PyTorch GPU inference with Docker and Flask

GPU inference In a previous article, I illustrated how to serve a PyTorch model in a serverless manner on AWS lambda. However, currently AWS lambda and other serverless compute functions usually run on the CPU. But what if you need to serve your machine learning model on the GPU during your inference and the CPU just doesn’t cut it? In this article, I will show you how to use Docker to serve your PyTorch model for GPU inference and also provide it as a REST API.
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How To Unfreeze Vim

Sometimes it happens that Vim freezes / gets stuck / doesn’t react and you might wonder what is going on. Recently, I figured out that this happens for me when I accidentally pressed Ctrl + S. It turns out that this is an old legacy features back from the slow days of computing where ressources were really scarce and you sometimes wanted to freeze the output of one program to help with your ressources.
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PyTorch Model in Production as a Serverless REST API

PyTorch is great to quickly prototype your ideas and get up and running with deep learning. Since it is very pythonic, you can simply debug it in PyCharm as you are used to in regular Python. However, when it comes to serving your model in production the question arises: how to do it? There are many possibilities to do so, but in this post, you will learn how to serve it as a lambda function in a serverless manner on AWS.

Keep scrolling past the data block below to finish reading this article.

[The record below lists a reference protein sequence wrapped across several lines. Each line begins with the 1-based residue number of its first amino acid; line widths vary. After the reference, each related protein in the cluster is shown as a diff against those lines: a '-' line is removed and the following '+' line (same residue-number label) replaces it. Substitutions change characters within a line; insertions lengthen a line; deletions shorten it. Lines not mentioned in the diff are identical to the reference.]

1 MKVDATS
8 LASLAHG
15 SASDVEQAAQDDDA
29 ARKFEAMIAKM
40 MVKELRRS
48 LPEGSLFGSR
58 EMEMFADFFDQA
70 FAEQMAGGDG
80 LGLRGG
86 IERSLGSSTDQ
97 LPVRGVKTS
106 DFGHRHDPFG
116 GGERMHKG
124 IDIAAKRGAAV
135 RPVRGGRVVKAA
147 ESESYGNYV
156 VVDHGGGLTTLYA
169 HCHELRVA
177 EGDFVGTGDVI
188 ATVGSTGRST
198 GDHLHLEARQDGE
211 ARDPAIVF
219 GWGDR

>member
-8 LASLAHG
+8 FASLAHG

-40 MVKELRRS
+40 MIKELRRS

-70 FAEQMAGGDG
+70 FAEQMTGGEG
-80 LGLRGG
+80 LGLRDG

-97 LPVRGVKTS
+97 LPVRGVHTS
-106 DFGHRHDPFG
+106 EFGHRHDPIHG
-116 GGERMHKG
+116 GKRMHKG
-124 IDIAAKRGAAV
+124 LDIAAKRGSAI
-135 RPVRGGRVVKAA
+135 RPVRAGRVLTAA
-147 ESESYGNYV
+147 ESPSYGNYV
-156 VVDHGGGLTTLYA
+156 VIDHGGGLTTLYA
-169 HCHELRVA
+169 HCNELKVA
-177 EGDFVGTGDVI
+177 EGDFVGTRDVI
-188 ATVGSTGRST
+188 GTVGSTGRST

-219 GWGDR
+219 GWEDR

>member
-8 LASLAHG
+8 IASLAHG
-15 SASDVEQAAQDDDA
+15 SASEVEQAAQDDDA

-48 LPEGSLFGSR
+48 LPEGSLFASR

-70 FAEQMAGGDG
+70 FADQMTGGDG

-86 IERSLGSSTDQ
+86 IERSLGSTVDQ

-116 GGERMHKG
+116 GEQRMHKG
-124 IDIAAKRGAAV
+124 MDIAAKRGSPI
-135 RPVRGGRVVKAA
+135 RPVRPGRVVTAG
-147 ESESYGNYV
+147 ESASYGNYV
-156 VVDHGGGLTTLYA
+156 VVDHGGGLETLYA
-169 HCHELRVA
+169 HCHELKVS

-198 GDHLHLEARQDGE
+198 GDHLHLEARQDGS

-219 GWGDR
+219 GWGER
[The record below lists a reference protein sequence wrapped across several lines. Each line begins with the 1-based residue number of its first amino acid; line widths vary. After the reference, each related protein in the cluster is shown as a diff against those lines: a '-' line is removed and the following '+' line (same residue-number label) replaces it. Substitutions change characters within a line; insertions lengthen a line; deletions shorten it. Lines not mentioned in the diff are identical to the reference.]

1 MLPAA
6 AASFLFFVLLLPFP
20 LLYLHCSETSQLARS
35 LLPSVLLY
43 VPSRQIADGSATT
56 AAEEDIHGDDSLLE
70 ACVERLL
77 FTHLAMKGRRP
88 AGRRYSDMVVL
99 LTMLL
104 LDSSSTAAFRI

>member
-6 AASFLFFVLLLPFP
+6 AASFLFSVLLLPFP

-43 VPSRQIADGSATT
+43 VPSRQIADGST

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Graphical Explanation of Neural Networks and Gradients with Python

How does an artificial neuron work? Inspired by neurons of the human brain, an artificial neuron receives several input values. These input values are multiplied with the weights of the neuron which reflects that some input values are activating the neuron (positive weights) while others inhibit the neuron (negative weights). The product values are then summed and together create the activity a. Finally, a non-linear function is applied on a to yield the final output of the neuron.
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Debugging Tensorflow

Debugging Tensorflow Today, I am going to explore different ways to debug Tensorflow which can be a bit cumbersome at times. However, there are a few good possibilities that I know of to get more insight into the inner workings of Tensorflow. It’s a little more complicated than regular debugging like say in PyTorch where you can use an IDE like PyCharm and simply set breakpoints in your code to stop and inspect what’s going on.
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